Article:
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adjective dark pronunciation in American English /dɑrk/ 
Word Forms
  1. 1
    lacking light

    a dark and stormy night

    When Maggie woke up, it was still dark.

    get/grow dark:

    When they left, it was already starting to get dark (=become dark at the end of a day).

    go dark (=become suddenly dark):

    The room went dark and the movie screen flickered into life.

    Synonyms and related words for this sense of dark
  2. 2
    black, or almost black, in color

    He was dressed in a dark suit with a white shirt.

    There were dark patches on the walls where water had soaked through.

    She glanced up at the dark clouds above the cliffs.

    1. a.
      strong and not pale in color
      dark blue/green/red etc.:

      a dark blue jacket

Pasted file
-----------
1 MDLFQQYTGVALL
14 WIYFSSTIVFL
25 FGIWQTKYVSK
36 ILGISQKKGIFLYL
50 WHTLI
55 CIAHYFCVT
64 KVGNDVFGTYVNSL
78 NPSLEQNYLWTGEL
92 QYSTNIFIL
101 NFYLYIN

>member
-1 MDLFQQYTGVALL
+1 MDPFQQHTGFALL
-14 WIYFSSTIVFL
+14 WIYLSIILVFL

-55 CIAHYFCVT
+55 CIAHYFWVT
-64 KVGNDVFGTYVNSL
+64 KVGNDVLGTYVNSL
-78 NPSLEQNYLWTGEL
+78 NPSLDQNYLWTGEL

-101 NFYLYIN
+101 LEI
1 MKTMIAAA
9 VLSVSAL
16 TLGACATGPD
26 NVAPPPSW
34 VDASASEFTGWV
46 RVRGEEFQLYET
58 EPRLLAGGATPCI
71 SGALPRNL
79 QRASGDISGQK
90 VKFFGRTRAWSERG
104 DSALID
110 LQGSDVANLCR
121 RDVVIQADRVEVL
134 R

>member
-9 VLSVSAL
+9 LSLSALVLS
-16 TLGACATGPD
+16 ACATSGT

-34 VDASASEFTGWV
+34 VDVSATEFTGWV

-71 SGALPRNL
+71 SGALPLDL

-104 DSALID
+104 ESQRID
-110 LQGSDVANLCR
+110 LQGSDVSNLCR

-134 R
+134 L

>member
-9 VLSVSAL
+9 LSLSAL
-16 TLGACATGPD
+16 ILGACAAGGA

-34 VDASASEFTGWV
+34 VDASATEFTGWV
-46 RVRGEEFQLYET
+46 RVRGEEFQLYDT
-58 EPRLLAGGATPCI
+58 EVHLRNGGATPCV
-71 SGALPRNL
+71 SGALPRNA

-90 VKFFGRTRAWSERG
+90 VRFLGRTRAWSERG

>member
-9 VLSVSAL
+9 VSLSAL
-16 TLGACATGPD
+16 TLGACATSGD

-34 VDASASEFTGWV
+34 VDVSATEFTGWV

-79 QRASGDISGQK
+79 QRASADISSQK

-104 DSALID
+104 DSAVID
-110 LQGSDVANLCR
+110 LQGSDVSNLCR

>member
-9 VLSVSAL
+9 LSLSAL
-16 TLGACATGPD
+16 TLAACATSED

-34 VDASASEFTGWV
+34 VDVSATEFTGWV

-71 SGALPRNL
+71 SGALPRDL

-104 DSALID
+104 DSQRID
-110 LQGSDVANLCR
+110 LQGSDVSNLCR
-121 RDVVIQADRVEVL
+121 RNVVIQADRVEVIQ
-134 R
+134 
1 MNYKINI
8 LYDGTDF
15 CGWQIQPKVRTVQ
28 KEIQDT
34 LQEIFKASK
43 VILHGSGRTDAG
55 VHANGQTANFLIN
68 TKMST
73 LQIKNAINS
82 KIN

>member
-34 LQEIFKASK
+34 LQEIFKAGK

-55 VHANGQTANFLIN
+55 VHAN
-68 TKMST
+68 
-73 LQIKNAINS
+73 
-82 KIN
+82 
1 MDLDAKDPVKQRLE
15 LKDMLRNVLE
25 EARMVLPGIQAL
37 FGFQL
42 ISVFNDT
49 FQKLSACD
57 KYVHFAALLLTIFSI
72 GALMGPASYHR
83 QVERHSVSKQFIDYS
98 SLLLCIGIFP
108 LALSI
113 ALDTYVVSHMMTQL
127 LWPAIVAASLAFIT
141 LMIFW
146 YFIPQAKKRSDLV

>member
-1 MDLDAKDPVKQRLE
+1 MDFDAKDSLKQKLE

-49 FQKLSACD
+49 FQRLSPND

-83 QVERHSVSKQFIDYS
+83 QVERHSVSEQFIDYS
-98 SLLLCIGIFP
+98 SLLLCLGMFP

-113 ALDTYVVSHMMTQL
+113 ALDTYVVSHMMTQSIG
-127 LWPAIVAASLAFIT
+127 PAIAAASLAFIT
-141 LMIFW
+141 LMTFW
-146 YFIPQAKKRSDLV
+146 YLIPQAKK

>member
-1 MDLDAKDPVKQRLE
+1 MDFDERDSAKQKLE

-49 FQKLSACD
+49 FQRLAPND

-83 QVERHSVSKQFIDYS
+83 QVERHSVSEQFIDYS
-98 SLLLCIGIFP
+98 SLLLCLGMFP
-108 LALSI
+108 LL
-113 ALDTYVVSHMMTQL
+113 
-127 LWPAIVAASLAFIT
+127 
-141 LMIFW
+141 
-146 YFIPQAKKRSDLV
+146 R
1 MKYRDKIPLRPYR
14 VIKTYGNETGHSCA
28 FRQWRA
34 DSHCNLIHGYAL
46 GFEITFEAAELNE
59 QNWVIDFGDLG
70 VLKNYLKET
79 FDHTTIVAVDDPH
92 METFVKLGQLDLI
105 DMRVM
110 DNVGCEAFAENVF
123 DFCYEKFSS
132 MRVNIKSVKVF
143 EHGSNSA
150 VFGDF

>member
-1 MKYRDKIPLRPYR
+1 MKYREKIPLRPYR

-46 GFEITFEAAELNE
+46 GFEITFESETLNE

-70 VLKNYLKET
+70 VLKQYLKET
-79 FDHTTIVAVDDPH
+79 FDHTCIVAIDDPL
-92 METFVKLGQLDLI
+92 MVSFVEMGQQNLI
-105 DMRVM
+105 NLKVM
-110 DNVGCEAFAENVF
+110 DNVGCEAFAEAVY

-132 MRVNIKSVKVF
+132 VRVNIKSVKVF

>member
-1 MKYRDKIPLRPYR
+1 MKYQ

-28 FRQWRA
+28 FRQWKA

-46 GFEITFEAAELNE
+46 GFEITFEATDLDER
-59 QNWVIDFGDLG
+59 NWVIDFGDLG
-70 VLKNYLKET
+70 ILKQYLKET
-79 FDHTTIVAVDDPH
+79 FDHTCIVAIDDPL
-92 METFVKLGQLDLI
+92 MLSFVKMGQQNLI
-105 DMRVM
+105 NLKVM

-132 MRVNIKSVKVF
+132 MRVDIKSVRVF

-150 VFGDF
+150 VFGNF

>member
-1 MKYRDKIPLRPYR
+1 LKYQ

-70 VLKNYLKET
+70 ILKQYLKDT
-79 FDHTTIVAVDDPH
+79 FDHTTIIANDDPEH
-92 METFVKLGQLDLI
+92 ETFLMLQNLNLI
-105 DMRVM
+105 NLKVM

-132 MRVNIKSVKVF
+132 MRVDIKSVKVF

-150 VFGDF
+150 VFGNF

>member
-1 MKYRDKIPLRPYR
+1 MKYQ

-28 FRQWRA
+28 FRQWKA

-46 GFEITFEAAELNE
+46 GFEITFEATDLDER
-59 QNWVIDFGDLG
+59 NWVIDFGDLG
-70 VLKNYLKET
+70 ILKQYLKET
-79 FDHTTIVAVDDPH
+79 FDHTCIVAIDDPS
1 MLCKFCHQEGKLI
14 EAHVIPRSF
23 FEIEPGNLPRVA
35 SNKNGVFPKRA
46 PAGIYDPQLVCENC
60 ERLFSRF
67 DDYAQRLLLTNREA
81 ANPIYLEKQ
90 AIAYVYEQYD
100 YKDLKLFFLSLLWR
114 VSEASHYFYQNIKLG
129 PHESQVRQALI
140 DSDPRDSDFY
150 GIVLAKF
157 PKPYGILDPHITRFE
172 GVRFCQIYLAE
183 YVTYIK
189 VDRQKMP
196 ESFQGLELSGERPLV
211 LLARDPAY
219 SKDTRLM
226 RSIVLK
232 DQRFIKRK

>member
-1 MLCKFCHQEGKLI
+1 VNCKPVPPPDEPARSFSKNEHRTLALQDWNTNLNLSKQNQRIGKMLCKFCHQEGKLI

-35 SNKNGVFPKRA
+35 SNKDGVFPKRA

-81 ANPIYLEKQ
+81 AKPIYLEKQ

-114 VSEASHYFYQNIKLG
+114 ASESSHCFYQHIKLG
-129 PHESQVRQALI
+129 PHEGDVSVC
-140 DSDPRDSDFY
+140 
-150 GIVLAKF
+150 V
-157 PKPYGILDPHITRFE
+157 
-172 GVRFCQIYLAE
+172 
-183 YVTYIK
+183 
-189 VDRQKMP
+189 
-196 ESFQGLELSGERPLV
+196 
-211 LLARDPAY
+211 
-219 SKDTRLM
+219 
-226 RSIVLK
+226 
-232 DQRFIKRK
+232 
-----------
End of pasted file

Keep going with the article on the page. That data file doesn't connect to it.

2. b.
      dark hair, eyes, or skin are brown or black in color

      He was tanned and had dark curly hair.

      an attractive dark-haired nurse

      Synonyms and related words for this sense of dark
  3. 4
    [usually before noun] morally bad, dangerous, or frightening

    I always suspected there was a darker side to his character.

    Synonyms and related words for this sense of dark
    Synonyms and related words for this sense of dark
    Synonyms and related words for this sense of dark
  4. 5
    [usually before noun] a dark time is one in which people feel frightened, unhappy, and without hope

    during the darkest days of the war

    someone's darkest hour:

    This was the President's darkest hour.

  5. 9
    [only before noun] a dark place is distant and mysterious because very little information is known about it

    in some dark corner of his mind


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